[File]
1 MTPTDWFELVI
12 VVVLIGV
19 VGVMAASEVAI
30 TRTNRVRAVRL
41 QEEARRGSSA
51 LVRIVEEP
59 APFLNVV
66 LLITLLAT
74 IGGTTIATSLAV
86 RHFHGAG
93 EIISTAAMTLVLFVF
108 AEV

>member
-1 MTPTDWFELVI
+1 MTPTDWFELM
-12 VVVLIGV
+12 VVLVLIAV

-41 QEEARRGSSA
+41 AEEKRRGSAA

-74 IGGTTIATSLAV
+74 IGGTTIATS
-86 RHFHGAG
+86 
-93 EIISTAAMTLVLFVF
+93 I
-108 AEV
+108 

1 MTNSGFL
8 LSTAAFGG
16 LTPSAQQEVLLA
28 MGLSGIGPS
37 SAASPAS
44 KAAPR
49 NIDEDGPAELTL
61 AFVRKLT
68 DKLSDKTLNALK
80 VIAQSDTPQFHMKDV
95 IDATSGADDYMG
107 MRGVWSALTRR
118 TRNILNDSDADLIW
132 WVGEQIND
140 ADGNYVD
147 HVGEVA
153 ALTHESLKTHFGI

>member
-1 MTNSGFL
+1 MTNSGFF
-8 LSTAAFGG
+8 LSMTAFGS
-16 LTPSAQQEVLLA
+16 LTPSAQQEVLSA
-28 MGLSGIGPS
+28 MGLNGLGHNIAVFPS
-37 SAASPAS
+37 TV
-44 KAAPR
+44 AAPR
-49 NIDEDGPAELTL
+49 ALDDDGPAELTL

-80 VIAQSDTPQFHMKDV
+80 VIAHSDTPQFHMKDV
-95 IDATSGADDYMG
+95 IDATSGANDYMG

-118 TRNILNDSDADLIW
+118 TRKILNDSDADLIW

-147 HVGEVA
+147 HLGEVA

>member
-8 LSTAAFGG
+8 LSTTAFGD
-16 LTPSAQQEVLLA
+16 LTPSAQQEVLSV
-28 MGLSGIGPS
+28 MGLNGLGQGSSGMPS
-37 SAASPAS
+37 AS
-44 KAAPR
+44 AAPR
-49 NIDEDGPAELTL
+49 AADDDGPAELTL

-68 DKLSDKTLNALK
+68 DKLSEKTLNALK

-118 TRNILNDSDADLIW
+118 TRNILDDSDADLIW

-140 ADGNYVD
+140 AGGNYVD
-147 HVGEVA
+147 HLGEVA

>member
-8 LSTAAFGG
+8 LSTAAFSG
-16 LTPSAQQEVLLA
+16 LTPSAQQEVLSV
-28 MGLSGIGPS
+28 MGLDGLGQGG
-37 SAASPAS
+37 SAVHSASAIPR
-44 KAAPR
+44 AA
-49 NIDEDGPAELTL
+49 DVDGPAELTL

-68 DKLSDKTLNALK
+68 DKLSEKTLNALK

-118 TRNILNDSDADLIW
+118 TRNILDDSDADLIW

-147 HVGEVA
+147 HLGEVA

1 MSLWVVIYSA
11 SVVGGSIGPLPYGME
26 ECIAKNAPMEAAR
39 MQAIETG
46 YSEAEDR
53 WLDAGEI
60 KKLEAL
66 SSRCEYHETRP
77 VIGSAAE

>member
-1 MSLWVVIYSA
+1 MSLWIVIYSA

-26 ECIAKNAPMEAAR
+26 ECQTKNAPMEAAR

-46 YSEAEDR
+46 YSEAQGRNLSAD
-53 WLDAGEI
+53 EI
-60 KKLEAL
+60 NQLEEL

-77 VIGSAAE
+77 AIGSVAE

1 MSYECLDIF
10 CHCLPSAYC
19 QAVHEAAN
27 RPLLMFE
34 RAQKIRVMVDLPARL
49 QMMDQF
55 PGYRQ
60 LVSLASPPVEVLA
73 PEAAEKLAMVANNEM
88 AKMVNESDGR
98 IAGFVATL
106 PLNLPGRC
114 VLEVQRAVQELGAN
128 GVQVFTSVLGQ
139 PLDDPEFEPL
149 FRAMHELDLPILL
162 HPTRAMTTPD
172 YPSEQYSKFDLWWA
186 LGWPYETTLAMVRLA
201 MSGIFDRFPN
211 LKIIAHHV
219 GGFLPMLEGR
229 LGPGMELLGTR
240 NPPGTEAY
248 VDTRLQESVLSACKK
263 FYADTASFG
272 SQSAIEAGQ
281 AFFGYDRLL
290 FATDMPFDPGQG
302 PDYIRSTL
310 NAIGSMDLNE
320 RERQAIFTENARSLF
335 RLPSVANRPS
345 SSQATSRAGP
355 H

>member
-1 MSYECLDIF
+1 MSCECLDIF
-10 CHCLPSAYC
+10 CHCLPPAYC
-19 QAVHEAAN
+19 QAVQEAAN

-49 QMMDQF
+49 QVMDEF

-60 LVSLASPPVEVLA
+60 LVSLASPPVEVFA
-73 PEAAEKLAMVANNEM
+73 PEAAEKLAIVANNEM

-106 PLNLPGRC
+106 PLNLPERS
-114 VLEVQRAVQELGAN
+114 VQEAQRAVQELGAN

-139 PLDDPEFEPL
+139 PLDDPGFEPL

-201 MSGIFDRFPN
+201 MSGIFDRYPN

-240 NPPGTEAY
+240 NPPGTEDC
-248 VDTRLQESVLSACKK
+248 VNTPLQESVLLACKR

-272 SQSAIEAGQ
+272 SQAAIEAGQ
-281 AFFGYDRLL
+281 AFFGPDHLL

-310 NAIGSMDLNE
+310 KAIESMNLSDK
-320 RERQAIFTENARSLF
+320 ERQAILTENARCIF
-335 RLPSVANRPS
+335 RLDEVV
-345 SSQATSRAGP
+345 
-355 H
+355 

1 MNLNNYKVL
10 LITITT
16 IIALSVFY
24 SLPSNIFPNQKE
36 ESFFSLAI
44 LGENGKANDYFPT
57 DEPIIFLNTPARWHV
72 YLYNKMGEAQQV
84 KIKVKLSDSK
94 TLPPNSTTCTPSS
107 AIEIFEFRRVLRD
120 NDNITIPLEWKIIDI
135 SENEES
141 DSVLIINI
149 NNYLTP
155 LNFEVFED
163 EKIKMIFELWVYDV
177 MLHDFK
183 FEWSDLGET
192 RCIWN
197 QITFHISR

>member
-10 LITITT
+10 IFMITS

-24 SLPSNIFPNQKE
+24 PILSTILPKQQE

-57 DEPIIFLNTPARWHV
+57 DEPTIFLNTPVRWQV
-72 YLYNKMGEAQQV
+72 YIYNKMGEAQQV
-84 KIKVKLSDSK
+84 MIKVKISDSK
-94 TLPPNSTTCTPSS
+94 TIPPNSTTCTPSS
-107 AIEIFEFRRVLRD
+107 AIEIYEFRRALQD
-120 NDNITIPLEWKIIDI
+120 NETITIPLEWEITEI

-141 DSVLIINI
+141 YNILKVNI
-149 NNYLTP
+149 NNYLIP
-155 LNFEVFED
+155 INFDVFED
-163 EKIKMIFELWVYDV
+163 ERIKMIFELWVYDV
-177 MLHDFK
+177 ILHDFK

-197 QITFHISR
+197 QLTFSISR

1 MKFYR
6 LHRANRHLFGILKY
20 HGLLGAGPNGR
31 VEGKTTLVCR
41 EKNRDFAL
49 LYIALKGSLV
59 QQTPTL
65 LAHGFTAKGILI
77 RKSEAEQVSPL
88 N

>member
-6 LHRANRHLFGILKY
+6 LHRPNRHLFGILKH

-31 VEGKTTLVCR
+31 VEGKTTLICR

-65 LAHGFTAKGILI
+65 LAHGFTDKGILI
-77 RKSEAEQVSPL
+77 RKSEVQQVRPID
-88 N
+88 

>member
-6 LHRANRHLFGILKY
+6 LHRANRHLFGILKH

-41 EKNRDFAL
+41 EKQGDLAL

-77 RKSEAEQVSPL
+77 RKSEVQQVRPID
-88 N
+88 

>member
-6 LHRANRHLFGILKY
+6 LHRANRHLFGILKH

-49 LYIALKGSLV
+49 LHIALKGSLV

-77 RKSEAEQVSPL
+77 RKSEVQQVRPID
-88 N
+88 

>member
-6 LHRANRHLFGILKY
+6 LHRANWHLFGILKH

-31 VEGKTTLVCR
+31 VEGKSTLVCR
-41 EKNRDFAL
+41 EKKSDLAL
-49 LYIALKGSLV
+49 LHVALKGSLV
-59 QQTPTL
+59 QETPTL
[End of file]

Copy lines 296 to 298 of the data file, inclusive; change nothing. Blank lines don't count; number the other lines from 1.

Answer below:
-31 VEGKTTLVCR
+31 VEGKSTLVCR
-41 EKNRDFAL